It’s Not All About the Fed. Oh Wait, Yes It Is!

Maybe it is not surprising that central bankers have become the rock stars of the economic policy world. Government leaders around the world, not just in the U.S., seem paralyzed, either by upcoming elections, referendums, or simply not knowing what to do.

We saw this yesterday in the strong market reaction to yesterday’s announcement from the Federal Reserve (Fed). It was possibly more dovish than expected, but hardly a bombshell. Yet, the chart below shows a market clearly waiting for the announcement (there was relatively little market movement in the morning) and then reacting sharply. Major foreign currencies gained on dollar weakness, as did gold.

The Fed Moves Markets

Source: LPL Research, Bloomberg 03/17/16  9:45 a.m. ET
The U.S. Dollar Index (DXY) indicates the general international value of the U.S. dollar. The DXY Index does this by averaging the exchange rates between the US dollar and six major world currencies.

All of this underlies the larger story of continued loose monetary policy and continued currency uncertainty. It is probably too strong to suggest that countries are actively engaging in a currency war, but central banks and governments certainly seem, at best, indifferent to the impact of monetary policy on currency. Central banks have also failed to coordinate any policy response to global stagnation, most recently at the G20 meeting in Shanghai.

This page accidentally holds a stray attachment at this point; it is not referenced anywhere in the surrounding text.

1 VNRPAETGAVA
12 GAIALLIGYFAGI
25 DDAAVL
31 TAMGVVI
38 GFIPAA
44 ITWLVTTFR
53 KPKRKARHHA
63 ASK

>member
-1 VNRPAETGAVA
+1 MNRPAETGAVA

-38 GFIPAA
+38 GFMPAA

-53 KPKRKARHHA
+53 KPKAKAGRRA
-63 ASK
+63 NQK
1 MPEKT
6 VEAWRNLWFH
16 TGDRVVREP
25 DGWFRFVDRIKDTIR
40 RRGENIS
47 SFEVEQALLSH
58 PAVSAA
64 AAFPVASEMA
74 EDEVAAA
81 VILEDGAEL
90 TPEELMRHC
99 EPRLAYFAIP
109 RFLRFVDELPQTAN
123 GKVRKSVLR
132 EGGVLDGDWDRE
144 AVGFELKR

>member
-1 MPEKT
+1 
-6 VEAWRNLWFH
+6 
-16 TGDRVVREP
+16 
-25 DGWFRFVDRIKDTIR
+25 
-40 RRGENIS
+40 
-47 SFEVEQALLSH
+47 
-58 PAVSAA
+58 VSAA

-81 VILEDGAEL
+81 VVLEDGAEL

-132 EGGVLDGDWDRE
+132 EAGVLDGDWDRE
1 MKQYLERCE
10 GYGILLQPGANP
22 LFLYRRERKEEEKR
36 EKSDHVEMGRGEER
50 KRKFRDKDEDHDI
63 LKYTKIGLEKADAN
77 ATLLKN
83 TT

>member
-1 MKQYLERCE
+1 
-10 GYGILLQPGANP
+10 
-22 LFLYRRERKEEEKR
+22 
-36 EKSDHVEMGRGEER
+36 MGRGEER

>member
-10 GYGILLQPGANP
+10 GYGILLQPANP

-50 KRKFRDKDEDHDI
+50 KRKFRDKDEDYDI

To us, this suggests strength in gold as a potential safe haven from currency volatility. We are not traditional gold bugs or long-term strategic gold holders. However, we also cannot ignore the fundamental backdrop, or the technical signals, that are making gold attractive in the short term.

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The economic forecasts set forth in the presentation may not develop as predicted.

The opinions voiced in this material are for general information only and are not intended to provide or be construed as providing specific investment advice or recommendations for any individual security.

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The S&P 500 Index is a capitalization-weighted index of 500 stocks designed to measure performance of the broad domestic economy through changes in the aggregate market value of 500 stocks representing all major industries.

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Commodity-linked investments may be more volatile and less liquid than the underlying instruments or measures, and their value may be affected by the performance of the overall commodities baskets as well as weather, geopolitical events, and regulatory developments.

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